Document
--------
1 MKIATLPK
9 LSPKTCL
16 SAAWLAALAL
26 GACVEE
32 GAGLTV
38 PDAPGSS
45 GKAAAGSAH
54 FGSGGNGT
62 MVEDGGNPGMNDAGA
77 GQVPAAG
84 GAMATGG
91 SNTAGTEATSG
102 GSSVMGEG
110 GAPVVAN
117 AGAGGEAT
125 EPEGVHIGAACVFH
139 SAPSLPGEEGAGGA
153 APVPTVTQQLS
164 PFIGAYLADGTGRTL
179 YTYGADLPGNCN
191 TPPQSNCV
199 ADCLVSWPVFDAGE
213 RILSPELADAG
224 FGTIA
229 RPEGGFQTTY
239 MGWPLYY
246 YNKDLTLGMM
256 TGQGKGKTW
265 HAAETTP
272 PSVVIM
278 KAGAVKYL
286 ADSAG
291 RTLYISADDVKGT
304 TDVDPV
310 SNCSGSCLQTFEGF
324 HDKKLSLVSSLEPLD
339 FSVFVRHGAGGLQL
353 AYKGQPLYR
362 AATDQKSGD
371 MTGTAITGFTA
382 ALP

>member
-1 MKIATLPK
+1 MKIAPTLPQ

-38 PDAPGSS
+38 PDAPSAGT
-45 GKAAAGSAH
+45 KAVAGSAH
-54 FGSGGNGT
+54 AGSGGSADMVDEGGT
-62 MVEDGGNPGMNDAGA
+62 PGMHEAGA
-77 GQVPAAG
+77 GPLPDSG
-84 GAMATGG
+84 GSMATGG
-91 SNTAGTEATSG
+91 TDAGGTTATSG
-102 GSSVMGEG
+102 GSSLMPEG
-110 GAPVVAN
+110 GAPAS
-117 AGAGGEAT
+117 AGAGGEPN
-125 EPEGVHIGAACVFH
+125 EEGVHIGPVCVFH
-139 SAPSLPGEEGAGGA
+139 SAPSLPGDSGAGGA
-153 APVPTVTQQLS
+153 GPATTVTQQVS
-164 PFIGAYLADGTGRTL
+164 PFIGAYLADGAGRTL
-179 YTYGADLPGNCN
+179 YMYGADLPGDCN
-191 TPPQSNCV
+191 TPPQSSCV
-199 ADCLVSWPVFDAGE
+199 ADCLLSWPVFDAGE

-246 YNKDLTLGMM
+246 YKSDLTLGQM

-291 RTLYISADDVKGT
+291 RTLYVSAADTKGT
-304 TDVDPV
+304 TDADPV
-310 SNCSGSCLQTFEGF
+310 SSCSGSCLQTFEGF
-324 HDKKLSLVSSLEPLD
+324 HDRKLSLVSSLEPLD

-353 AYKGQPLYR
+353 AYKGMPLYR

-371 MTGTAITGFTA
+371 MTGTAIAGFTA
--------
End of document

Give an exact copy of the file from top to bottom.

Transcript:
1 MKIATLPK
9 LSPKTCL
16 SAAWLAALAL
26 GACVEE
32 GAGLTV
38 PDAPGSS
45 GKAAAGSAH
54 FGSGGNGT
62 MVEDGGNPGMNDAGA
77 GQVPAAG
84 GAMATGG
91 SNTAGTEATSG
102 GSSVMGEG
110 GAPVVAN
117 AGAGGEAT
125 EPEGVHIGAACVFH
139 SAPSLPGEEGAGGA
153 APVPTVTQQLS
164 PFIGAYLADGTGRTL
179 YTYGADLPGNCN
191 TPPQSNCV
199 ADCLVSWPVFDAGE
213 RILSPELADAG
224 FGTIA
229 RPEGGFQTTY
239 MGWPLYY
246 YNKDLTLGMM
256 TGQGKGKTW
265 HAAETTP
272 PSVVIM
278 KAGAVKYL
286 ADSAG
291 RTLYISADDVKGT
304 TDVDPV
310 SNCSGSCLQTFEGF
324 HDKKLSLVSSLEPLD
339 FSVFVRHGAGGLQL
353 AYKGQPLYR
362 AATDQKSGD
371 MTGTAITGFTA
382 ALP

>member
-1 MKIATLPK
+1 MKIAPTLPQ

-38 PDAPGSS
+38 PDAPSAGT
-45 GKAAAGSAH
+45 KAVAGSAH
-54 FGSGGNGT
+54 AGSGGSADMVDEGGT
-62 MVEDGGNPGMNDAGA
+62 PGMHEAGA
-77 GQVPAAG
+77 GPLPDSG
-84 GAMATGG
+84 GSMATGG
-91 SNTAGTEATSG
+91 TDAGGTTATSG
-102 GSSVMGEG
+102 GSSLMPEG
-110 GAPVVAN
+110 GAPAS
-117 AGAGGEAT
+117 AGAGGEPN
-125 EPEGVHIGAACVFH
+125 EEGVHIGPVCVFH
-139 SAPSLPGEEGAGGA
+139 SAPSLPGDSGAGGA
-153 APVPTVTQQLS
+153 GPATTVTQQVS
-164 PFIGAYLADGTGRTL
+164 PFIGAYLADGAGRTL
-179 YTYGADLPGNCN
+179 YMYGADLPGDCN
-191 TPPQSNCV
+191 TPPQSSCV
-199 ADCLVSWPVFDAGE
+199 ADCLLSWPVFDAGE

-246 YNKDLTLGMM
+246 YKSDLTLGQM

-291 RTLYISADDVKGT
+291 RTLYVSAADTKGT
-304 TDVDPV
+304 TDADPV
-310 SNCSGSCLQTFEGF
+310 SSCSGSCLQTFEGF
-324 HDKKLSLVSSLEPLD
+324 HDRKLSLVSSLEPLD

-353 AYKGQPLYR
+353 AYKGMPLYR

-371 MTGTAITGFTA
+371 MTGTAIAGFTA